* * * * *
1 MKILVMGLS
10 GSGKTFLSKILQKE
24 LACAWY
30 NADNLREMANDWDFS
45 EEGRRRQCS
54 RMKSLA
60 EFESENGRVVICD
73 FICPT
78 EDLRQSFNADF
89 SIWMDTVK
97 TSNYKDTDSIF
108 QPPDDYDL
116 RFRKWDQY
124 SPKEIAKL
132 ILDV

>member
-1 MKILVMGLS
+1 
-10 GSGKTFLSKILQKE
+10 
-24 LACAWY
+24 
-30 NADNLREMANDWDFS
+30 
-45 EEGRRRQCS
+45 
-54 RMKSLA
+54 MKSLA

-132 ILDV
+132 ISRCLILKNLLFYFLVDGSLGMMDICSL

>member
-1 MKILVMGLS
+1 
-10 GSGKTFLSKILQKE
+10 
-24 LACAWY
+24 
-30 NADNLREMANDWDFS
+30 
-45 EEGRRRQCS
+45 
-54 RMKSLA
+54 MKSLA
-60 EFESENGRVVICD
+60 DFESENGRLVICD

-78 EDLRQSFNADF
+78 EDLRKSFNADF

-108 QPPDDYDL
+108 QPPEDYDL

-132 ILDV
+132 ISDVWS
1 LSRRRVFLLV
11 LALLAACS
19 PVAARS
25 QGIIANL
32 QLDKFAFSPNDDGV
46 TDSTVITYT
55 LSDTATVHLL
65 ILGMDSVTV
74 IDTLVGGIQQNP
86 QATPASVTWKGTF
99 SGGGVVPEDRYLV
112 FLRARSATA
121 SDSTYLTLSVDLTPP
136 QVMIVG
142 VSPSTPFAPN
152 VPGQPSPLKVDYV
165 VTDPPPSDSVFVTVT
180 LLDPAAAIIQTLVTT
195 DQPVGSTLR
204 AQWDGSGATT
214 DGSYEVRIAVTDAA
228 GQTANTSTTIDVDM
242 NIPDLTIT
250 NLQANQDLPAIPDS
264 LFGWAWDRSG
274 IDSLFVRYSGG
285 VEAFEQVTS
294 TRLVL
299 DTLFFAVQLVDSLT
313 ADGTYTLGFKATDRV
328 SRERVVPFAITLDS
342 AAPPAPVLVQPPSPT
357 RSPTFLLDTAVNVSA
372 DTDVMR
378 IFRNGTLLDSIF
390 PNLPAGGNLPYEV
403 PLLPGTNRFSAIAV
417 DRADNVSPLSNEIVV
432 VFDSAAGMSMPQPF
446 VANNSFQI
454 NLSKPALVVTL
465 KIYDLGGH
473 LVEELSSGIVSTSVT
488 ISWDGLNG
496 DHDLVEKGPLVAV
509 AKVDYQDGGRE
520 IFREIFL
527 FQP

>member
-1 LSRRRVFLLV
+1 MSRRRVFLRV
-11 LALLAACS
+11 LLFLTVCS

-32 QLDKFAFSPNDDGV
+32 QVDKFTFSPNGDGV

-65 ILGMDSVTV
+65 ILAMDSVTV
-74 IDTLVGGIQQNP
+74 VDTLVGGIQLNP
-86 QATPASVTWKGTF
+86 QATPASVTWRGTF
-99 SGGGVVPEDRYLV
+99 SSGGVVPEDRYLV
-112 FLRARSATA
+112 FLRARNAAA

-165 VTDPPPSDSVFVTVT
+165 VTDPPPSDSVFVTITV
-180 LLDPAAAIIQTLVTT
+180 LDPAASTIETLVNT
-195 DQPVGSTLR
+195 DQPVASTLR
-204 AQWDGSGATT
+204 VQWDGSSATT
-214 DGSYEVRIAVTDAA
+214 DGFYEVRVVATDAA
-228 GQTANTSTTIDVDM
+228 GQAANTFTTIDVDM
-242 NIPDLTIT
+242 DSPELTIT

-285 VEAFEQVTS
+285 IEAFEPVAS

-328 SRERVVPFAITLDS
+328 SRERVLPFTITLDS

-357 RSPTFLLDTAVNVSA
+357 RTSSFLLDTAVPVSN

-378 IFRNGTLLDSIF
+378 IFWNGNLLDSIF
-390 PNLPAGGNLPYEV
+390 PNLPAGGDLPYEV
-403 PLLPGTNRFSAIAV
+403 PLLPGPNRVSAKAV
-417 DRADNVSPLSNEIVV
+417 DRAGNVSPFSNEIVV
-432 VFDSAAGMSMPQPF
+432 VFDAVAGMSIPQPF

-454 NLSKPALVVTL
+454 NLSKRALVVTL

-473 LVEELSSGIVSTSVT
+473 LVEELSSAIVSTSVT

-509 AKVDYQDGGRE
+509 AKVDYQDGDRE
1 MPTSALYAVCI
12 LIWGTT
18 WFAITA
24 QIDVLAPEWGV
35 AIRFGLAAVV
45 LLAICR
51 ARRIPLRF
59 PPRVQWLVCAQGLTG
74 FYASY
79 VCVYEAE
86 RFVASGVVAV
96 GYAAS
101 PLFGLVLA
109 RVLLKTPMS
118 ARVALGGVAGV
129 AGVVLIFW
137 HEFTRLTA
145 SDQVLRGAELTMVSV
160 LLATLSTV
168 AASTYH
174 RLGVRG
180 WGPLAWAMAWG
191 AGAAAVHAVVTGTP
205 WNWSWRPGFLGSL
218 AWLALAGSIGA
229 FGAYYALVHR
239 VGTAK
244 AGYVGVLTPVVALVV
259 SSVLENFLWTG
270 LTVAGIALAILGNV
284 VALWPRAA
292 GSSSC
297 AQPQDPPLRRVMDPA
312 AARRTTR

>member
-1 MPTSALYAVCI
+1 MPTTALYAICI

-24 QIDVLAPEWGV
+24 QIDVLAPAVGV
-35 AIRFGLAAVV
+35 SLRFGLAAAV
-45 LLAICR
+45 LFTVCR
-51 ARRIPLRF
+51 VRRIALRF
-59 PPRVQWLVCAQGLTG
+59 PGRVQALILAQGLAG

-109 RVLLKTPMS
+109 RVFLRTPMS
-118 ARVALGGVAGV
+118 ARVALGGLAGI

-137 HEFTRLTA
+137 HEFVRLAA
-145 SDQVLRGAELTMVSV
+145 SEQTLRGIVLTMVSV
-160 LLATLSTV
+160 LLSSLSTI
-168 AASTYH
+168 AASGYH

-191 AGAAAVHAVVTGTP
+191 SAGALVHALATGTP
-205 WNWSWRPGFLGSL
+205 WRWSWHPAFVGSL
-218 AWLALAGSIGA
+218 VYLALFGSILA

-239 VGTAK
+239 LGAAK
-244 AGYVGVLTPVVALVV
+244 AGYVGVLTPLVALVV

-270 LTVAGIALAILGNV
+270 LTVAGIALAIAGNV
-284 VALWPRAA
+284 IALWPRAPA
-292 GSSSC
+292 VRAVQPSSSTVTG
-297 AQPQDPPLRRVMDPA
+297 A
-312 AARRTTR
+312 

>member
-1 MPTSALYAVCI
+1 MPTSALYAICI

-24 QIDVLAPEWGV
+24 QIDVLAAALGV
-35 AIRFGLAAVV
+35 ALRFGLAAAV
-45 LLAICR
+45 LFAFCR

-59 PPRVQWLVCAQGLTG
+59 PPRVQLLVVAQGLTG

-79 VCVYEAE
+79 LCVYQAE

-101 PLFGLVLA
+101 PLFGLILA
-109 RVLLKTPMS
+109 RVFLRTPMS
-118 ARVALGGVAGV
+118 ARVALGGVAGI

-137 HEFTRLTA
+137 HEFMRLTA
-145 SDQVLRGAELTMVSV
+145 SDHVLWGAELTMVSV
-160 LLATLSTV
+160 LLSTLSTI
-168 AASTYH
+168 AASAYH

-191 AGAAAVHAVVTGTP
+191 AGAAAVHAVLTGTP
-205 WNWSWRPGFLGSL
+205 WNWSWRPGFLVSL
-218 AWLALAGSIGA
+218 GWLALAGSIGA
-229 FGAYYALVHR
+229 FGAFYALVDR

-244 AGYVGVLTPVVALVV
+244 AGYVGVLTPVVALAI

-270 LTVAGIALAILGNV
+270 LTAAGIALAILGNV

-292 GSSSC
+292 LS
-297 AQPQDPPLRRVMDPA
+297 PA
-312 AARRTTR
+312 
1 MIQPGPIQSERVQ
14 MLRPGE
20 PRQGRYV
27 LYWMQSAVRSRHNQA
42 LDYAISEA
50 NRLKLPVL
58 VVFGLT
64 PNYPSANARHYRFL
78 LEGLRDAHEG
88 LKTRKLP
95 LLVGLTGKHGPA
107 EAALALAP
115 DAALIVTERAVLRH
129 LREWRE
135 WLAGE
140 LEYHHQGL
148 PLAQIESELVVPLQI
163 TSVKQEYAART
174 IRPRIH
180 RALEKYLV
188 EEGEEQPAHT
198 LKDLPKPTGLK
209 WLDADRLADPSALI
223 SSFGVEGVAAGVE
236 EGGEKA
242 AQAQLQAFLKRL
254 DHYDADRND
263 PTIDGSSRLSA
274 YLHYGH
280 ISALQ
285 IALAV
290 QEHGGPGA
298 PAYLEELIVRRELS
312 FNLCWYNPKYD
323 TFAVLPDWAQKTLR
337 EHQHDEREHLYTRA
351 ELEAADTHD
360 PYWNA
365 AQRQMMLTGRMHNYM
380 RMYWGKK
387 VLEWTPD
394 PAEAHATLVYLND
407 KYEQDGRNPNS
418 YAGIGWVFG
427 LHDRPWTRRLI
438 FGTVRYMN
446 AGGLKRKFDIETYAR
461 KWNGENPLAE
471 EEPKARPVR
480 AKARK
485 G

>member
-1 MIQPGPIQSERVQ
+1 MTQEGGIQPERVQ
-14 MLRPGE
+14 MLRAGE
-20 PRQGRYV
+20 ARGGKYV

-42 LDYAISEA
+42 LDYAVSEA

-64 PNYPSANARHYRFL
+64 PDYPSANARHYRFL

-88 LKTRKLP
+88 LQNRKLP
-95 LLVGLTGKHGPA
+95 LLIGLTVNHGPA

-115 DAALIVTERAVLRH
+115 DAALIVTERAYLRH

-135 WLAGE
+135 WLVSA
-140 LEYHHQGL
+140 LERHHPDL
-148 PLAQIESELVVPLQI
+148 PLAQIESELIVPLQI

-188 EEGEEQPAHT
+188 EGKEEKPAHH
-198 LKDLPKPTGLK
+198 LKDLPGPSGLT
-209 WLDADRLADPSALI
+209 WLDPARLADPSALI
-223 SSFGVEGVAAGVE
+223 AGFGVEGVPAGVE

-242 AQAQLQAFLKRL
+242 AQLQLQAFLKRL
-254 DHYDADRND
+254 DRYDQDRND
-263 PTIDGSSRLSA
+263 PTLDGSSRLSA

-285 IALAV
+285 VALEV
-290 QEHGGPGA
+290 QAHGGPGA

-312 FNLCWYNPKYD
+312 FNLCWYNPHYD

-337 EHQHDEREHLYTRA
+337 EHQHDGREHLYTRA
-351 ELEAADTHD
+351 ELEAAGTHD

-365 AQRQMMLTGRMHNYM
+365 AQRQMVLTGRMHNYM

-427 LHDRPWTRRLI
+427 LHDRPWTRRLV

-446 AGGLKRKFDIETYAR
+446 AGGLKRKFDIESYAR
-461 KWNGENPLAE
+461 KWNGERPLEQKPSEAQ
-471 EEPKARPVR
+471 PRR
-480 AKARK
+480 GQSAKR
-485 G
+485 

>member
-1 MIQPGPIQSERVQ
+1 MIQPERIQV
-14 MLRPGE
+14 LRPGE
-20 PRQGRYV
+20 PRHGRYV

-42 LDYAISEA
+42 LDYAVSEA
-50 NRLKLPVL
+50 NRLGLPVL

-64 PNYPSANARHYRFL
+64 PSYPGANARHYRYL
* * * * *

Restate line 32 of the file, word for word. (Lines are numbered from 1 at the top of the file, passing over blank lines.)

-1 MKILVMGLS